Taking a bow with Stevi Hillman, or rather her horses, is more than just a cute trick up the trainer’s sleeve. Hillman uses this stretching technique to help loosen her horses’ muscles. Hillman is a firm believer in this technique and says it makes a difference in her horses’ performances.
When Hillman was 12 years old, she wanted to be a trick rider instead of a barrel racer, so her stepfather bought her a 5-month-old Paint horse from the sale barn. Not knowing she was helping the horse, Hillman taught her Paint colt how to bow after she was mesmerized by Crystal Lyons. Lyons visited the church Hillman attended, which inspired Hillman to teach her colt to bow as well.
Looking back, Hillman says she did it because she thought it was cute and funny, but now she realizes she was doing her horse a favor.
“I started out with a cookie and thought, well, how hard could it be?” Hillman said.
Hillman taught the colt to bow by putting the cookie in between the front legs, picking up the inside leg, and putting her shoulder into the horse’s girth area with her outside hand on the horse’s forearm. While applying her weight into the horse and pushing, she makes sure not to fight the horse but encourage it with a slight pull, which makes the horse bow down on its own.
“Bowing them puts them in a very vulnerable position, so you have to start out small and work your way up,” Hillman said. “If you get half way down on one day, then quit on that and try to go further the next day.”
Hillman has seen the results first hand with both herself and her equine athletes. She is a firm believer in stretching because of the difference it makes on her and her horses both in and out of the arena. Hillman takes notes from professional human athletes and says if it is a benefit for those athletes to stretch, then it will benefit professional equine athletes as well.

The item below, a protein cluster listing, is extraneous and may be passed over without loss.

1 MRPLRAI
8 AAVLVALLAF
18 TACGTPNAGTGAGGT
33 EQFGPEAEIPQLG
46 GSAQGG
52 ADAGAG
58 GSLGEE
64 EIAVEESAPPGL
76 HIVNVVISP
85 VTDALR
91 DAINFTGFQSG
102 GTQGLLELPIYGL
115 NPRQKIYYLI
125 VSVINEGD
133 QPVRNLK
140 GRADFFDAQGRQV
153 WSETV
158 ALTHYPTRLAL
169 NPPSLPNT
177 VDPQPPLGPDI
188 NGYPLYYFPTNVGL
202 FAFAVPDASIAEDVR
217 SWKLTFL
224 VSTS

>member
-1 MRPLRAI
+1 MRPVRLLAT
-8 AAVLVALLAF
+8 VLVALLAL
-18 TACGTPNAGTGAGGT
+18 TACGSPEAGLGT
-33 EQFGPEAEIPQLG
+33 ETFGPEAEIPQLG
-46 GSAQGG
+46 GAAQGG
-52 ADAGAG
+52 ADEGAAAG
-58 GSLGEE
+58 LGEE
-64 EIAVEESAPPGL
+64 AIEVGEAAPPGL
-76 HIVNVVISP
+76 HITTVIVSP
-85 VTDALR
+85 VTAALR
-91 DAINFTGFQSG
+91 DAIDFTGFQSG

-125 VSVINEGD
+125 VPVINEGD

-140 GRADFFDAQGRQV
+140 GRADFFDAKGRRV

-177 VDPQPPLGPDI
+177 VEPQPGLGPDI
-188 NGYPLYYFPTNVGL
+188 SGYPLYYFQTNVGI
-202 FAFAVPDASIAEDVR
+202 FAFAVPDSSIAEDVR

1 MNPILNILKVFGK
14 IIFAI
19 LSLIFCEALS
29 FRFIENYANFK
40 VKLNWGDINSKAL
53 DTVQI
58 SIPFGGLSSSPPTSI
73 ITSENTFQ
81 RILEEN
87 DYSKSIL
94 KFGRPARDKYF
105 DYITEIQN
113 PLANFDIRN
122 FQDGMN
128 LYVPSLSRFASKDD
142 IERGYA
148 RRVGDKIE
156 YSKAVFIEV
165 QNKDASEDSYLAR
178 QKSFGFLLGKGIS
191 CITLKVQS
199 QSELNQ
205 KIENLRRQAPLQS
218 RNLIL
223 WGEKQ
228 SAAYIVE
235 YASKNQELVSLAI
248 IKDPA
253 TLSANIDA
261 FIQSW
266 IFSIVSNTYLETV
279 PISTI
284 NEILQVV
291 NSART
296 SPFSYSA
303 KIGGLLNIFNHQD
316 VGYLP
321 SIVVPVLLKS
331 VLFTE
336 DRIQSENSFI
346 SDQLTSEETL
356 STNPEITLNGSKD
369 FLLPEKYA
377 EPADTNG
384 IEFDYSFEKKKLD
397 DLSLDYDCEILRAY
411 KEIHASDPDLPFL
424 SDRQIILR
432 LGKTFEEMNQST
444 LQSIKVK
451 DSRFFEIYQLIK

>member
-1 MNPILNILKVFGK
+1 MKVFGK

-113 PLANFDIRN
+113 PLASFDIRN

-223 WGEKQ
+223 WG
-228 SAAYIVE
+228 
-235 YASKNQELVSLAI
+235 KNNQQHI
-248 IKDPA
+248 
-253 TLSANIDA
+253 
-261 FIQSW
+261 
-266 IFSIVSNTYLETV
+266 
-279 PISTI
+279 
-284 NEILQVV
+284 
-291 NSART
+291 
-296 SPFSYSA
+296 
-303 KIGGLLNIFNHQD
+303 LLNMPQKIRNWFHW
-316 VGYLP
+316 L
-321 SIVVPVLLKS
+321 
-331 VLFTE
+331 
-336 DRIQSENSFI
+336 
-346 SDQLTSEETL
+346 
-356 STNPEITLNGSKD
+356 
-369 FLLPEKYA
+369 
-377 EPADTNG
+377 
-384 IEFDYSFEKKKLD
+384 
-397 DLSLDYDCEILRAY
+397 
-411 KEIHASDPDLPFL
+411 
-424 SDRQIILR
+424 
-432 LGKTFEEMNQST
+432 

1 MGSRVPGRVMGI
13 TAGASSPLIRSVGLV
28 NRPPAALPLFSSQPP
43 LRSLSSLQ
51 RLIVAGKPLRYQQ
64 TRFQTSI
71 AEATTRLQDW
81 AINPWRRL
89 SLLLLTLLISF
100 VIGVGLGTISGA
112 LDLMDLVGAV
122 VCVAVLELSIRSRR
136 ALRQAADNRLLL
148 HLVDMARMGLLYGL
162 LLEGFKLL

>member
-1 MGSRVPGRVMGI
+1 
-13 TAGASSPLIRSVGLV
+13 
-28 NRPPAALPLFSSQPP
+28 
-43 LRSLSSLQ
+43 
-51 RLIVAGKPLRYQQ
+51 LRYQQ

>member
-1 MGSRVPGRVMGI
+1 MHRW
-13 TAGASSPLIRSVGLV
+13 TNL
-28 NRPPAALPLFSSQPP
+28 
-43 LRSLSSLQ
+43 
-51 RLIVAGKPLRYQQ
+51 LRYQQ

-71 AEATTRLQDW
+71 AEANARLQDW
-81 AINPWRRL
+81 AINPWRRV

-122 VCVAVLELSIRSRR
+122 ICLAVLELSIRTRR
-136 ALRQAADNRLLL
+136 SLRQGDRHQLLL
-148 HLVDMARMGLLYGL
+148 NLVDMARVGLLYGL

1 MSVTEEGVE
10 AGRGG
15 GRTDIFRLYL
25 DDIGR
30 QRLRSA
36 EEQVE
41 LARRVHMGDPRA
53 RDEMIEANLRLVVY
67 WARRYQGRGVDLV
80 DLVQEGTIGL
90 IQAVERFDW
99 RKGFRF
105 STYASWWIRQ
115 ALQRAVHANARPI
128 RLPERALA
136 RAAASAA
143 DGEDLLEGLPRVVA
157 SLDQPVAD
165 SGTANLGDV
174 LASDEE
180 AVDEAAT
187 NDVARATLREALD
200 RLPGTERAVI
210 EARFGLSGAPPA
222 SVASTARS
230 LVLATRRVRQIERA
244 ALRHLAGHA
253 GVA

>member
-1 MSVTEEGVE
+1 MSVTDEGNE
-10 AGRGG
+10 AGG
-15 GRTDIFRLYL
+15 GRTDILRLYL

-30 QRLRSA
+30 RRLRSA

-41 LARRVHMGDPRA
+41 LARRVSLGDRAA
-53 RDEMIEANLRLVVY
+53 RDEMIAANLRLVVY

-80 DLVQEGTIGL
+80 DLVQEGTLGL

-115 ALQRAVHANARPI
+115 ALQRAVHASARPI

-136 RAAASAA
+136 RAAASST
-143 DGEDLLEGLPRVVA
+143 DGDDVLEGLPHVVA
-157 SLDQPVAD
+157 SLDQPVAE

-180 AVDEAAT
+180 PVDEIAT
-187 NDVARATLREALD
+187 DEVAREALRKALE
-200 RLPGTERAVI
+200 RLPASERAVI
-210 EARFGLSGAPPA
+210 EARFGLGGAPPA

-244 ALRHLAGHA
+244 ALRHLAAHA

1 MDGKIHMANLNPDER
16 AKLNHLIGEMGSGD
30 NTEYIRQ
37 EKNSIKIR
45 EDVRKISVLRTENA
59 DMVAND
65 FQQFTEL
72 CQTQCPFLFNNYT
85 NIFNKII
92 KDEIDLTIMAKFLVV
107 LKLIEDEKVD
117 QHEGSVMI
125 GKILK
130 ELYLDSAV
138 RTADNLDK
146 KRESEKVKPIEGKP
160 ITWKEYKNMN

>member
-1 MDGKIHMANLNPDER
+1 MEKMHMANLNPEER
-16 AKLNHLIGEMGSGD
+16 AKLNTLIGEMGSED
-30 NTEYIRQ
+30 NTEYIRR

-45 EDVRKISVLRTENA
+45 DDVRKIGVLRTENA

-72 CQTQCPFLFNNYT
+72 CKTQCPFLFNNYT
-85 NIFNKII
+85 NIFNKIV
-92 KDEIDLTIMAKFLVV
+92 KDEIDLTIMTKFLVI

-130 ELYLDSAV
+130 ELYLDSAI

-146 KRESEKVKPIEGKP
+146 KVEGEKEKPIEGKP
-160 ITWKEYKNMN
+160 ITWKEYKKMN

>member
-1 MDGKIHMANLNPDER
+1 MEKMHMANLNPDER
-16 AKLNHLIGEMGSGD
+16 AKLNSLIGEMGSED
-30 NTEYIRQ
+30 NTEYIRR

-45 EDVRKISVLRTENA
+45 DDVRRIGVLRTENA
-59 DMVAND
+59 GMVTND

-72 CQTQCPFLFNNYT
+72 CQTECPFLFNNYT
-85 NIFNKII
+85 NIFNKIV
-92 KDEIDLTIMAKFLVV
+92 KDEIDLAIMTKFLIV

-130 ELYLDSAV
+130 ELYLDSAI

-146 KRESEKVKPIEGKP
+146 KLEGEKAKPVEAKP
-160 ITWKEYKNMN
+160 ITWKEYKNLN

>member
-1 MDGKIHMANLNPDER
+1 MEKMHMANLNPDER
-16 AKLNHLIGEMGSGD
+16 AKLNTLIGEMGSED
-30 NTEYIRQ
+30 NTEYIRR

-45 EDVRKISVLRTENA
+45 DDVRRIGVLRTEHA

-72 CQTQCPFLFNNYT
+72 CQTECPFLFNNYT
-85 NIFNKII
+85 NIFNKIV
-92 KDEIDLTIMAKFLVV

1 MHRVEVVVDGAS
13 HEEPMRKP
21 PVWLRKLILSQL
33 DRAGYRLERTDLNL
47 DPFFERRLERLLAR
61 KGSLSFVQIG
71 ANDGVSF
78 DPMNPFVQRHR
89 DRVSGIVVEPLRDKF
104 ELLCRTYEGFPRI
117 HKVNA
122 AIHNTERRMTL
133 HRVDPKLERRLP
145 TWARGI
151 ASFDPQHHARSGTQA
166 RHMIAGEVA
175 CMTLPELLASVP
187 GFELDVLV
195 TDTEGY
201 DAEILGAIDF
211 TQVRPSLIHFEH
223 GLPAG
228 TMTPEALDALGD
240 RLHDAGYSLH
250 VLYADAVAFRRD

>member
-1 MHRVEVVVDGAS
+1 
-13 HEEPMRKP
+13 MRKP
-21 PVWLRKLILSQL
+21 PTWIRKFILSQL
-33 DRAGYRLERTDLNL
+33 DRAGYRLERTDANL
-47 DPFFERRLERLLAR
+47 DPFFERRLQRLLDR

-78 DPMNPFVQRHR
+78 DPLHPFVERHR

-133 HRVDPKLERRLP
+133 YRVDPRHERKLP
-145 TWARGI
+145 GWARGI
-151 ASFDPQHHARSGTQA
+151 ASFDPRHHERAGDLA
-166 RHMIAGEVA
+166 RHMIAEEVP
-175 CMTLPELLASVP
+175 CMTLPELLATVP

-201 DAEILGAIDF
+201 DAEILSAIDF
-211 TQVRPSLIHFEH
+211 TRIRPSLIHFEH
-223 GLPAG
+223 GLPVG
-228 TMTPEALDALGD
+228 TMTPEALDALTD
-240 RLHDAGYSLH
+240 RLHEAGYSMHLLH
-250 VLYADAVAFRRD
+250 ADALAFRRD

Bowing a horse not only stretches the muscles but also helps keep the horse in alignment. Hillman says she can tell a huge difference, especially with Cuatro Fame, because it keeps “Truck” free-flowing.
“It is important to understand and know your horse, because not every horse has the same routine or needs the same amount of stretching,” Hillman said. “For example, Truck needs more stretches for his lower back so I stretch him about 30 seconds twice a week for that area, but then “Martini” (Morning Traffic) needs more stretches in mainly the hamstring area.”
Stretching keeps muscles strong, which keeps them healthy. Studies have proven without stretching, muscles can shorten and become tight. This is why Hillman decided it makes sense to stretch her horses’ legs.
“The biggest thing I do on the road is massaging. I bought an Equissager from my chiropractor, Hondo Davis, and I massage religiously,” Hillman said. “You can over do it, because if you get a massage everyday you’re going to be sore. Same thing for your horse.”
Hillman has also noticed running the massager all over the horse’s body at least twice a week has improved the relaxation of her horses. They are sleeping and resting easier on the road, because it increases circulation and blood flow to the muscles.
Taking the extra step by stretching and massaging is Hillman doing what she can to put forth the effort into winning. She says even on the nights where she is tired and doesn’t feel like doing either, she still does because it could improve her time by one-hundredth of a second at the next rodeo. That one-hundredth of a second could be the difference in winning a paycheck or not.
Article by Shelby McCamey, an avid barrel racer and native Texan. Photos courtesy Stevi Hillman.